To clean the seats use the brush and wand attachment on your car vacuum to remove debris from the top, in between, back, and bottom of the seat.
Leather seats can wrinkle and crack over time, which is why taking proper care of them is vital. To clean leather car seats, use a chamois cloth or a soft rag with a mild soap (not antibacterial) or saddle soap and wipe it dry.
Do not use a hair dryer to dry it; instead, let it dry naturally. If the stain persists, use a leather cleaner recommended by the dealership or the manufacturer. If you have a tear in the leather, have it professionally repaired as soon as possible.
Vinyl seats are probably the easiest to clean out of the three materials. Simply use warm water and a soft rag to wipe down the seats. If there’s something stuck on it, use a plastic utensil such as a spatula to scrape it off. Then use the warm soapy rag to wipe down any remaining residue. For really stubborn stains and a thorough clean, use a vinyl cleaner.
If the vinyl is torn, have it professionally repaired as soon as possible.
Ask any car owner who’s had a drink spill over their cloth car seats and they’ll let you know how annoying it can be. Not only does the liquid seep into the cushion leaving a stain, but you also have to deal with the lingering odor. If ever you spill something onto a cloth seat, your should press some paper towels on the spot immediately to soak up as much of the liquid as possible. It will take some time for the seat to dry, so use a bath towel to cover it if someone needs to sit on it.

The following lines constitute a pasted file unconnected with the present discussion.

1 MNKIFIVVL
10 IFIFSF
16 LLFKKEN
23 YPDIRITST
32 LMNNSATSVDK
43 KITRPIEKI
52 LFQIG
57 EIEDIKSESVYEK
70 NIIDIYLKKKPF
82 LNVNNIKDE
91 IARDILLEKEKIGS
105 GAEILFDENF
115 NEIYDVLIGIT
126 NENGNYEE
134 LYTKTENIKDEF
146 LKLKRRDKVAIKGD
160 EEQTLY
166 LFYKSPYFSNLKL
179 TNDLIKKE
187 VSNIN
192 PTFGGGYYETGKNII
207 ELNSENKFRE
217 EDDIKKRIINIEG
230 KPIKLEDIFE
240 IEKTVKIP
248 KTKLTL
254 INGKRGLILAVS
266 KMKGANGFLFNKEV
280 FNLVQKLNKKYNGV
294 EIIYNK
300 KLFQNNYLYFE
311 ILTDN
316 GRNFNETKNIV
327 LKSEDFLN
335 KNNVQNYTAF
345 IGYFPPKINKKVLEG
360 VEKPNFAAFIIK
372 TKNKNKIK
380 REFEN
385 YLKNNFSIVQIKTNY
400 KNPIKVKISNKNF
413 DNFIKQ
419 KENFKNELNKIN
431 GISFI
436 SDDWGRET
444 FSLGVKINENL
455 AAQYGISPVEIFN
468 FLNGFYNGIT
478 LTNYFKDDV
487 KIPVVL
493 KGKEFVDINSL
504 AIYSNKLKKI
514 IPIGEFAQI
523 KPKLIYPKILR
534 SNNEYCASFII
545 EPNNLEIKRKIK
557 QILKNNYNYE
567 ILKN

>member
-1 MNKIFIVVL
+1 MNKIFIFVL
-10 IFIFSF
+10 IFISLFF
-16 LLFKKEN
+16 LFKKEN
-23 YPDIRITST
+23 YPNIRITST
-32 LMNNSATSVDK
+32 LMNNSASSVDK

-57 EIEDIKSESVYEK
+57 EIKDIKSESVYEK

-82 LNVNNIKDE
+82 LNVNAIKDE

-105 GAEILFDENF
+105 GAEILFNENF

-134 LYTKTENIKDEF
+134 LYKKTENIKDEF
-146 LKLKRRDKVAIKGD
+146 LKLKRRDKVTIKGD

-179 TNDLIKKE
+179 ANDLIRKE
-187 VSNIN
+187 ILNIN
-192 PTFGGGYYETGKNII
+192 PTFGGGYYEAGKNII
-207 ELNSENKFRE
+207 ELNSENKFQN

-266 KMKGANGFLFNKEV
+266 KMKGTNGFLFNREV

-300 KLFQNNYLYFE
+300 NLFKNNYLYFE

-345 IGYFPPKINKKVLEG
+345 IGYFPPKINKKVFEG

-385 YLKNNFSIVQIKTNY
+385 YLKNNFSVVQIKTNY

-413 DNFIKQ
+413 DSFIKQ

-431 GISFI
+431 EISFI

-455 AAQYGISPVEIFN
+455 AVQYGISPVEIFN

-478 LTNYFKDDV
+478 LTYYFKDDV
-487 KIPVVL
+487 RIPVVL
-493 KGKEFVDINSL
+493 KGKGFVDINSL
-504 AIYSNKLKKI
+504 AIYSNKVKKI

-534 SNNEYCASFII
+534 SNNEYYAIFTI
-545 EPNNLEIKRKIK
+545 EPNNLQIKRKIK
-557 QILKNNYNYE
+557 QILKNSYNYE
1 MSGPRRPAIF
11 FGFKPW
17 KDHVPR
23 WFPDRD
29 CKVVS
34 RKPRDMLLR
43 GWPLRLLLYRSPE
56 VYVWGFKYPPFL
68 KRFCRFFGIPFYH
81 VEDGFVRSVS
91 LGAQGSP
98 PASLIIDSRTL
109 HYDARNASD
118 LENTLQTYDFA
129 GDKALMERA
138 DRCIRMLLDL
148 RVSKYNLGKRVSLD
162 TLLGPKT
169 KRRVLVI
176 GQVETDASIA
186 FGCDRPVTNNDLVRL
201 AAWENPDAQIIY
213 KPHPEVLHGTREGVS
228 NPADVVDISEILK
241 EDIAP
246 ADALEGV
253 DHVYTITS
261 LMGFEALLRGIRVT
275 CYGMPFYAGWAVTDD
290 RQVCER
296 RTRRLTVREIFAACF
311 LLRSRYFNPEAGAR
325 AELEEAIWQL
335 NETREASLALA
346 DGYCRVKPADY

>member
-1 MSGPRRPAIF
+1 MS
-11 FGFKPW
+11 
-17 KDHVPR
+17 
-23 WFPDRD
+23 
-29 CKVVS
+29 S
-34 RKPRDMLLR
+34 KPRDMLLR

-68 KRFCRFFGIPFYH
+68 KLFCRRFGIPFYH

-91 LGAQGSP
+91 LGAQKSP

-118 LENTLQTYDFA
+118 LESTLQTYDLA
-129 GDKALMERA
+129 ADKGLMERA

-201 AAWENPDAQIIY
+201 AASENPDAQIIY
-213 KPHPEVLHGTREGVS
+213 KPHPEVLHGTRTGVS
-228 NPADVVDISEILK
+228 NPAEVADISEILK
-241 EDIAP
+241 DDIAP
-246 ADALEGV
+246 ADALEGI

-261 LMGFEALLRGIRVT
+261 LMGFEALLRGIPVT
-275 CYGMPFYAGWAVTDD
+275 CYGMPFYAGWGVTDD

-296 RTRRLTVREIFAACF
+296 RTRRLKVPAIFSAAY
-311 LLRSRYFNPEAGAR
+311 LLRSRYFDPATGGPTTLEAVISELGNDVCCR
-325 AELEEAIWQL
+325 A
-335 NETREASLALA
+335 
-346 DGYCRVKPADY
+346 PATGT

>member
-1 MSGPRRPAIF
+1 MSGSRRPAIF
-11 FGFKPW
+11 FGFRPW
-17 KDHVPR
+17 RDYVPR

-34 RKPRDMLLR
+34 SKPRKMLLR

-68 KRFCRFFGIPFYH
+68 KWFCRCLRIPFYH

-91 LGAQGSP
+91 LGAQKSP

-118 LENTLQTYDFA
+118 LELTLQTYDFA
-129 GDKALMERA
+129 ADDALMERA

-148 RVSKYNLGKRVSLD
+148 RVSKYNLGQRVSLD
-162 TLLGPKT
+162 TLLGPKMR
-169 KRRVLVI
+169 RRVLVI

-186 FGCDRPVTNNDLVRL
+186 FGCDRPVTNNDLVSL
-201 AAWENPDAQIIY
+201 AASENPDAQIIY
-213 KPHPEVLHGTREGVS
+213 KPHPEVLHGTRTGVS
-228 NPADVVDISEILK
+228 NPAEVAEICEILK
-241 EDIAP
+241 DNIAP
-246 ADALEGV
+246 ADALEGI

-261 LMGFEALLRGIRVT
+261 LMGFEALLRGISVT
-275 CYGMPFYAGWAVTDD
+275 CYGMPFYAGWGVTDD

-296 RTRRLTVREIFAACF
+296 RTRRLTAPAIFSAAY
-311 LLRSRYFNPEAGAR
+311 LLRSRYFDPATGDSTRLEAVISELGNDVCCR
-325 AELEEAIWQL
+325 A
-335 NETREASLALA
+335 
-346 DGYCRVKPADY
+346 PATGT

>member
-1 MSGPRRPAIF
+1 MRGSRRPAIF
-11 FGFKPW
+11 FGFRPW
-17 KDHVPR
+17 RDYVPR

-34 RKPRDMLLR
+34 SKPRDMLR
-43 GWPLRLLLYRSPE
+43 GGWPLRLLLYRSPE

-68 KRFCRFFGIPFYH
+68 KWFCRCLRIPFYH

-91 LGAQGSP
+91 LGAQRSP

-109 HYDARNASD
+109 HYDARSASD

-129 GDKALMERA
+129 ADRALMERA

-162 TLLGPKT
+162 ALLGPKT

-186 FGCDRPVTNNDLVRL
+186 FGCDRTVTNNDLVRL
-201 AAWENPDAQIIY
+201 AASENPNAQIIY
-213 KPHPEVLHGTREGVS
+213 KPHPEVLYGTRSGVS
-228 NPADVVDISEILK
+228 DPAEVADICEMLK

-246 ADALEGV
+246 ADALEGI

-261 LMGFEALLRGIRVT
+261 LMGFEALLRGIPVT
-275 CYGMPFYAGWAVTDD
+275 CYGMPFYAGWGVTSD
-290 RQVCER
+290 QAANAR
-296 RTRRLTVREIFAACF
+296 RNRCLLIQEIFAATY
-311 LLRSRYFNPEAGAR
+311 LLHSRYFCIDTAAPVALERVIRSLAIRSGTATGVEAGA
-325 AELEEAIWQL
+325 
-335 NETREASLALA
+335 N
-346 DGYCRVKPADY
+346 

If you already have an existing stain on your cloth seat, you can try using a carpet and upholstery cleaner. This is especially the case if you are cleaning an oil or grease stain.
Floors mats are usually supplied with cars and are designed to protect the vehicle’s carpeting from wear and tear. Once the carpeting is trashed, the entire car looks trashed, and replacing the carpeting is costly; therefore, if you see a stain, remove it immediately.
To prevent stains in the first place, purchase hard rubber mats (with deep grooves) for the entire vehicle, including the truck or rear cargo area. These will hold any fluids that spill, which would otherwise soak into the carpeting.
When cleaning carpet mats, remove them from the car and place them on the sidewalk or driveway. Use your car vacuum cleaner to remove any dirt from the mats, and if there are stains, use a carpet shampoo and blot dry with towels; if they’re too wet, use a wet/dry vacuum. Let the mats air-dry before placing them back inside the car.
To clean rubber or plastic mats, remove them from the car and, using the spray nozzle on the water hose, spray off any dirt. Then take a brush that’s been soaking inside a bucket with warm soapy water and scrub the remaining dirt and stains. Rinse using the spray nozzle. Repeat on all the mats. Let them air-dry before replacing inside the car.
Be sure to replace any rubber/plastic mats that are cracked or any carpet mats that are frayed because your foot can get tangled in them. Causing interference when using the brake or accelerator pedals.
Cleaning the carpet
Remove dirt from the carpet with a vacuum cleaner and spills and stains with a carpet cleaner. Just be careful not to soak the carpets because too much moisture will create mold and mildew. I prefer to use the BlueMagic 900 Carpet Stain & Spot Lifter when cleaning the carpet of my car.
You open the car door and all of a sudden you know where you left the other gallon of milk … three days ago. Your car may reek for a week, but there are some odors that make themselves permanent passengers. Here’s how to deodorize the demons..
Sprinkling household baking soda on the carpet or cloth seat where the odor is emanating. Let the baking soda sit for a while and then vacuum it up. If the odor persists, try using cat litter. If that doesn’t work, you’ll need to take it to a professional detailing service.
Follow the above steps on how to detail a car’s interior and you’ll have the inside of your car looking as good as new!